Guncrank Diaries:
Food of the Gods


We used to call MREs “Meals Refused by Ethiopians.” However, nowadays they are actually quite good. Image: Ashley Pomeroy

Ambrosia is the technical term. In Greek legend, ambrosia sustained the gods. For a mere mortal to taste of such was an indulgence beyond compare.

I’m a 55-year-old man who should know better. A significant fraction of my professional day is spent trying to stave off the inevitable results of poor life choices. I know this sounds ghoulish but were it not for cigarettes, unhealthy foods and booze, my family might starve.


When I finished med school in 2002, one in every 12 adult Americans had diabetes. Today that number is one in 10. By 2050 it will be one in three. Half of all African-American children born after the year 2000 will have diabetes. We fret over North Korea, a nuclear Iran and rampaging anarchists. None of that matters. The thermonuclear bomb that is about to go off in America is diabetes.

In the timeless words of the Apostle Paul, I am chief among sinners. My diet is simply ghastly, but I am living proof a guy can stay sufficiently active to eat garbage and remain thin.

I don’t much care for stuff like squash or okra. I can murder me some mashed potatoes, but that’s just fluffy sugar. My real kryptonite is breakfast cereal. In fact, there is one particular sort that stands out among all the rest. I am and always have been hopelessly addicted to Count Chocula.

Will could, and probably has, lived exclusively off of Count Chocula cereal.

A 6th Food Group?

The Monster Cereals from Quaker Oats: Booberry, Frankenberry and Count Chocula made up the vanguard. I never held much affection for the first two, but I could subsist solely upon the third. To name a breakfast cereal after a blood-sucking ghoul was a bold move. I am, however, living proof that it resonated.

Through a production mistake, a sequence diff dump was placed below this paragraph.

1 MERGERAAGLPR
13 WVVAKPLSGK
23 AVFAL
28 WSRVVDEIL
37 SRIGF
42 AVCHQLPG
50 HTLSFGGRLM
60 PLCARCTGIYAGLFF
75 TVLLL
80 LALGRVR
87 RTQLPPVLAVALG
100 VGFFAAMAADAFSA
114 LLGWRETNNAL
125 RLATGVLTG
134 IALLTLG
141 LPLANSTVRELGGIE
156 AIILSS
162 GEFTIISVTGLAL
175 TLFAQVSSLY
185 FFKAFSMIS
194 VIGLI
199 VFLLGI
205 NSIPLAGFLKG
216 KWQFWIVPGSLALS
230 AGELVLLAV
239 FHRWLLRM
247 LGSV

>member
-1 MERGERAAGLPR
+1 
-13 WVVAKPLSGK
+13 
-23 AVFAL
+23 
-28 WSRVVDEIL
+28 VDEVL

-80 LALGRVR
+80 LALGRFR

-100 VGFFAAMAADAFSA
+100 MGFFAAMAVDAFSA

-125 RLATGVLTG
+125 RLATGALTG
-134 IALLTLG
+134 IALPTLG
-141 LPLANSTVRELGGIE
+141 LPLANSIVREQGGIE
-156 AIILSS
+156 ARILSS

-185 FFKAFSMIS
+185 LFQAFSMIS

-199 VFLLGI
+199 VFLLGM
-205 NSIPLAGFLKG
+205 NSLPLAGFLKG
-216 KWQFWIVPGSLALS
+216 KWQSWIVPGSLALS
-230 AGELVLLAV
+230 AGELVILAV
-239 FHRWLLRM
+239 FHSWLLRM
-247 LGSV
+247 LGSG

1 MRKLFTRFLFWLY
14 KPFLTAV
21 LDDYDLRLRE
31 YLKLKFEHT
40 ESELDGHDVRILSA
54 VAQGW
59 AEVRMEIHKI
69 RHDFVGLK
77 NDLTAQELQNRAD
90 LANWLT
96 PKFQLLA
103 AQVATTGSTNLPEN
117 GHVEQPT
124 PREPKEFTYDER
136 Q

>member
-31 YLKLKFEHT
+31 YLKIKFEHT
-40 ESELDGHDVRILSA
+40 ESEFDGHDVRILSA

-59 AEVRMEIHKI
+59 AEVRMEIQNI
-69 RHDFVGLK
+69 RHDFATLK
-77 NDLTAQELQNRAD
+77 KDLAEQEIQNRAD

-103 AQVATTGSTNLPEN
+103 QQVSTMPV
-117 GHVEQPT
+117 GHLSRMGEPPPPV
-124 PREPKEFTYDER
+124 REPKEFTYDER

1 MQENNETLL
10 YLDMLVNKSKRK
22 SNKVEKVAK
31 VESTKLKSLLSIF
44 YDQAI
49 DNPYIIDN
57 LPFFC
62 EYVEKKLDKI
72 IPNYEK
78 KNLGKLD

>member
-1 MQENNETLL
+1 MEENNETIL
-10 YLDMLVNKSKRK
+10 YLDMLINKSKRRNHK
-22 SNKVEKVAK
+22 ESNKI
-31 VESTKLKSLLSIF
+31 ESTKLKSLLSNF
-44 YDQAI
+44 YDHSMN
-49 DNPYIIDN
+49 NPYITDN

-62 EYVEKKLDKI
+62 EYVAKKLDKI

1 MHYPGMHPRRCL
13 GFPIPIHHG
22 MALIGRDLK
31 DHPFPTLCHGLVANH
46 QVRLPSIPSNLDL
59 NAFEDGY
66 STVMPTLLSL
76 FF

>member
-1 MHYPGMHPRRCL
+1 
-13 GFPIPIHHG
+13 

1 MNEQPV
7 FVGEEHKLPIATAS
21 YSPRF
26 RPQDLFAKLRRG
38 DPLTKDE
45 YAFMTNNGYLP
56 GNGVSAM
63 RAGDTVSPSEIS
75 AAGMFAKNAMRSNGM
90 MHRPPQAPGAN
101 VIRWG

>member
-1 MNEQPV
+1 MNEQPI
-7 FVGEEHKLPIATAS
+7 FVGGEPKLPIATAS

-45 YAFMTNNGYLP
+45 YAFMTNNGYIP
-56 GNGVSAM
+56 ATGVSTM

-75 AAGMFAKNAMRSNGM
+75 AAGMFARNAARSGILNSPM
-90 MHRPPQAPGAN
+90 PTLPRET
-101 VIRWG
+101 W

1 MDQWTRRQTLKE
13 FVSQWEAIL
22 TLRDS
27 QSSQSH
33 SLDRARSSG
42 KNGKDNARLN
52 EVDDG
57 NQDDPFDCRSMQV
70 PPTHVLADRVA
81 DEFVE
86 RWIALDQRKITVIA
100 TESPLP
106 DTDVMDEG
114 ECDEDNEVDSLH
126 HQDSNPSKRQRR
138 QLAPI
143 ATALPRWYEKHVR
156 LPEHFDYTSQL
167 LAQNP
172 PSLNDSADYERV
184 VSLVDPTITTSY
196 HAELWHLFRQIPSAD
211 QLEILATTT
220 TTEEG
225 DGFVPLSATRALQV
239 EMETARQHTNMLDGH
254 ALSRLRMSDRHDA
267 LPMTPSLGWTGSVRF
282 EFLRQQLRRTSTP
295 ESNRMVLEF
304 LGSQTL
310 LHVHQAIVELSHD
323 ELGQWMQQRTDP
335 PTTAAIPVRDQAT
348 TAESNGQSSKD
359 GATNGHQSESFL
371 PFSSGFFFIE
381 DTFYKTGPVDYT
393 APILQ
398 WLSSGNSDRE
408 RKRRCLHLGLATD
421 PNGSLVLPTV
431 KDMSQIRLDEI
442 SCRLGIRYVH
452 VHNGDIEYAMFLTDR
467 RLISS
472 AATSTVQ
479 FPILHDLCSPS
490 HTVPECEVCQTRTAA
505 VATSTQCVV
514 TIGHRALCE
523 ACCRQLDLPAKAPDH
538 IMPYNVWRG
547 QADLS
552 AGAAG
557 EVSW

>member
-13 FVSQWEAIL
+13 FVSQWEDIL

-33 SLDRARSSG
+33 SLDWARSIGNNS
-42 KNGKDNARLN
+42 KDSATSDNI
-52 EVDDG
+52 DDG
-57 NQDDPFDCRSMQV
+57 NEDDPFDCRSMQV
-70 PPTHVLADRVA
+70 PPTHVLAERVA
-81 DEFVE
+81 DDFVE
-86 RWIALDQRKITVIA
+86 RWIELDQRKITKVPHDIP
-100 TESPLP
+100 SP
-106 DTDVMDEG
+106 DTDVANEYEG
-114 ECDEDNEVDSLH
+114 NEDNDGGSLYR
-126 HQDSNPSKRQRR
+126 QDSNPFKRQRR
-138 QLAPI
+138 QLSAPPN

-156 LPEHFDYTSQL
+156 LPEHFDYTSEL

Count Chocula has evolved considerably through the decades. Like most things, the old sort was better. Early on, the crunchy bits were quite porous and friable. They floated like little pieces of grey Styrofoam and were nigh heavenly. The modern versions are shiny and seem vaguely shellacked. I can live with that. The real tragedy was the marshmallows.

Those earliest Count Chocula marshmallows looked like grey pencil erasers and personified breakfast perfection. They had the perfect consistency and the ideal ratio of crunchy bits to marshmallows. The new ones look like bats and just aren’t the same. I will forever be vexed at the pervasive drive among humans to change things just for the heck of it. Had Michelangelo been similarly afflicted, the ceiling of the Sistine Chapel might ultimately have morphed into an advertisement for 16th-century Italian timeshare condos.

Modern military MREs are tasty and handy when dining conditions are subpar.

Practical Tactical

Modern T-rations and MREs are actually quite good. A guy could gain weight in the field feeding from American field kitchens. The most extraordinary component of field food to me back in the day was nuclear milk.

At least that’s what we called it. My understanding is they took regular milk, subjected it to intense doses of gamma radiation and shipped it off to us in the suck. It didn’t have to be refrigerated. I could leave cartons of the stuff out overnight underneath a Humvee in the desert or secure it in a sack in a mountain creek and have it seem right chilly. I hope you can see where this is going.

Bruce Banner got some gamma radiation on him and turned into the Hulk. I hoped the Army researchers at Natick Labs had thought of that. However, it never really seemed the Army’s primary mission was to create healthy, productive, cancer-free retirees.

Mail call was a holy thing back in the days before Facetime and Skype. Those letters and parcels from home were like cool water for a guy dying of thirst. I had been in the desert for some weeks already and got a package from my mom. I retreated to a quiet spot to skin the thing and dream of home. With fingers trembling in anticipation, I used my GI-issue Camillus switchblade to disassemble the box. I was greeted by the bucktoothed grinning visage of my favorite blood-sucking vampire. Those two family-sized boxes of Count Chocula might as well have been pure gold bullion.

I chilled a little nuclear milk and ate my ambrosia out of my canteen cup using one of those long brown plastic MRE spoons. If I closed my eyes and ignored the accumulated gratuitous filth, I could be transported back to a better place where there were hot showers, clean sheets and love aplenty. Moms. Wow.

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